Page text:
Feb 3, 2011

A Real Bloodbath

I found The Morning Call headline interesting, Bloodbath in Cairo. Although the 5 deaths between the opposing groups of demonstrators is indeed tragic, nobody was truly innocent. Any protester in such circumstances realizes that there is always an element of danger. The protesters were there by free choice. Elsewhere in Egypt, two families of Coptic Christians were massacred in their own house; 11 people, including children. That was a bloodbath.

9 comments:

gary ledebur said...

Good point. The violence in Cairo is of note not because of the extent of it but because of who started it and the fact that it targeted the news media. I suspect that this post indicates some support for the existing regime, perhaps I am wrong, but the violence against journalists (Anderson Cooper of CNN beat up) was instigated by Mubarak's hired thugs. Mubarak must go and go now! The United States can no longer support thugs on camels attacking our reporters.

michael molovinsky said...

gary, to address both your comments, here and the previous post. i don't see the point of second guessing 30 years of U.S. middle east policy. I think being an advocate for our form of democracy would generally be a waste of effort in most of the middle east. this post is pretty straight forward. i don't think anybody in that square, including anderson cooper, should be surprised if violence occurs. we shot our own students at kent state. obama is still trying to bribe egypt with the aid package, just with different demands.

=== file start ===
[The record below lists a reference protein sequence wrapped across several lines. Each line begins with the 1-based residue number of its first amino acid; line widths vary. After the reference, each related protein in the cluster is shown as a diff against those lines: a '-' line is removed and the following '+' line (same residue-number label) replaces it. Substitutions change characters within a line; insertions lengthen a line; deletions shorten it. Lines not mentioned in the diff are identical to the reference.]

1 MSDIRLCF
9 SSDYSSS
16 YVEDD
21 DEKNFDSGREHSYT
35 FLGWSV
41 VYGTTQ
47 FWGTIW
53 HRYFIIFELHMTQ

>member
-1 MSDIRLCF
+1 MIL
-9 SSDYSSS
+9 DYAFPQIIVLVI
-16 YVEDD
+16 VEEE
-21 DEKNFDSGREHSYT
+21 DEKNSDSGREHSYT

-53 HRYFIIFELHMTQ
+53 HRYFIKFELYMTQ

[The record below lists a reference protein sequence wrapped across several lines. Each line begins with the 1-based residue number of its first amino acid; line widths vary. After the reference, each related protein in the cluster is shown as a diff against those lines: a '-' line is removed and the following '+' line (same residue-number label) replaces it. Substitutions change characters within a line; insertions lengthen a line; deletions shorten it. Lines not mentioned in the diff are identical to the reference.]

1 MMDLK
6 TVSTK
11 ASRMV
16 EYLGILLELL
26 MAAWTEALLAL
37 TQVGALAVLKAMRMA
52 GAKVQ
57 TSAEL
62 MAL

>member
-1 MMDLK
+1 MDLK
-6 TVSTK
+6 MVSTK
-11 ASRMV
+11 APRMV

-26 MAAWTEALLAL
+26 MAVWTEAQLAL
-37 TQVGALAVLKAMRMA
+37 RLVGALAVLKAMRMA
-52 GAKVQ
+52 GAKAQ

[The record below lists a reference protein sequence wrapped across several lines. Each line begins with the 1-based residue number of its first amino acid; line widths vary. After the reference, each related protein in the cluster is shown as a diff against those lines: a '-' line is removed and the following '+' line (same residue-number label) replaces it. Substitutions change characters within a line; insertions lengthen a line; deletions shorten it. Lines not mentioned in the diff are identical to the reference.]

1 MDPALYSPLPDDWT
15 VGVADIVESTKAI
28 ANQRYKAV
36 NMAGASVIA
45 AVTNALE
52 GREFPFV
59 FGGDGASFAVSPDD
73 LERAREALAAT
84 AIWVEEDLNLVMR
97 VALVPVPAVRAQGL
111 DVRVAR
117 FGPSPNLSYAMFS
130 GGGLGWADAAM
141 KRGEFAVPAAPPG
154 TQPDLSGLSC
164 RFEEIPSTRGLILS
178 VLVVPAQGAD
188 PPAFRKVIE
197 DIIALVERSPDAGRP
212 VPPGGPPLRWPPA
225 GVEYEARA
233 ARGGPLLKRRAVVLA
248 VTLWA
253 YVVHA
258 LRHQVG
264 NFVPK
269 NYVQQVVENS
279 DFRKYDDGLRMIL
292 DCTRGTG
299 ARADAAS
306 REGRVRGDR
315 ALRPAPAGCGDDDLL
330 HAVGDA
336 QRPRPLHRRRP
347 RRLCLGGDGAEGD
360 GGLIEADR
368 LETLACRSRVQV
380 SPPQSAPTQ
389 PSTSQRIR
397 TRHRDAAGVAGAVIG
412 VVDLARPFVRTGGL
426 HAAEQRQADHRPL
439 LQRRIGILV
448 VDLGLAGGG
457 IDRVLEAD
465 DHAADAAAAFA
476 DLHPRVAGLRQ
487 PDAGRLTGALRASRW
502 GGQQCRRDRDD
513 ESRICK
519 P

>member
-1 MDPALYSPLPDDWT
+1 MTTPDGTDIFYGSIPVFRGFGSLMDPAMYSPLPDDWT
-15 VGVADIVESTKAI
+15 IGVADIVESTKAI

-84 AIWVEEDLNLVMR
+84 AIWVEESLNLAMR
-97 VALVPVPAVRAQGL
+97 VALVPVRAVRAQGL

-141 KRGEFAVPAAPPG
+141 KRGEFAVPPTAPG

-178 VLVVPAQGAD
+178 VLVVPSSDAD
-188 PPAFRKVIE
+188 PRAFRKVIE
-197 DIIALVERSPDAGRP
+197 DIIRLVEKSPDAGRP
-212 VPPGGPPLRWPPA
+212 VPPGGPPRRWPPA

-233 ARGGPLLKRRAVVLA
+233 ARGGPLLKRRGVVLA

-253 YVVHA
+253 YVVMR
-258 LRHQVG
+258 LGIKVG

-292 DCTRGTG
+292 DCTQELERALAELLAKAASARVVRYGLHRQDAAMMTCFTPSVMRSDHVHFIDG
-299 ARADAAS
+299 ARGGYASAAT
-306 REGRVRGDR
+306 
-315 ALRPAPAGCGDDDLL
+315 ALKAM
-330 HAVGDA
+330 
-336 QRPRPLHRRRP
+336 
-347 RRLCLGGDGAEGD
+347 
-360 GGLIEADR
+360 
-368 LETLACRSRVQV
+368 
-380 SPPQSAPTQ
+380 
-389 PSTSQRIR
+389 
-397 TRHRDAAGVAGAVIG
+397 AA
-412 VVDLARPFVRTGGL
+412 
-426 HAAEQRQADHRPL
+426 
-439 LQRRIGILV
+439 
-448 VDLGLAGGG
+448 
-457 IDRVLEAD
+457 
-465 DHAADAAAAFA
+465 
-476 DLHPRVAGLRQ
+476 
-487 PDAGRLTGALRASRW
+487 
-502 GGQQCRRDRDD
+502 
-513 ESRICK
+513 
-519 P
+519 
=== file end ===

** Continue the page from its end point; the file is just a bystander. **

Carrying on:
Anonymous said...

Outstanding point about innonence.

Anyone out on the streets nowadays in Cairo, whether pro-Muslim Brotherhood or otherwise, knows exactly where they are and what they are looking for.

Like Mubarak has a monopoly on thugs.

I highly doubt that and whoever does not is incredibly as well as dangerously naive.

Patrick McHenry said...

MM -

The bigger story is (as always) what the "mainstream" media chooses to cover (abroad and at home) - and why.

gary ledebur said...

The lack of sympathy for oppression by government is very telling here. One would think that the lessons of WWII would remind people of the evils of non-democratic state authority. I guess it depends on who the victims are.

Anonymous said...

GL,

Your complete lack of apparent understanding with respect to Real Politik and just exactly who is fueling the mob is quite telling, as well.

What an absoute joke, saying the Muslim Brotherhood is welcome to participate in government --- "IF IT SWEARS OFF VIOLENCE"

Tell me the Progressive Liberal heroes in powers of position in our government are really THAT stupid...

Are you really foolish enough to believe a free and democratic Egypt is coming out of this?

Really?

Just like Iran in 1979, right?

Chris Casey said...

Those who foget the past are condemned to repeat it.
as for all the "revolution" going on, I would like to recommend to all of you a book.
Read "Fall Of Giants" by Ken Follett. It has a brilliant retelling of the political intrigue that lead up to WWI and the aftermath, especially the Revolution in Russia.
The historical points covered there are even more relevant today.

Anonymous said...

MM: you reference Kent State. I wonder when the American press (not to mention Crosby, Stills, Nash and Young) will start blaming Nixon for Cairo.

Anonymous said...

I realize this is a blog, but have you guys noticed how freely the maintream press is using the term 'thugs' to describe the anti-protesters? Not very 'balanced', is it?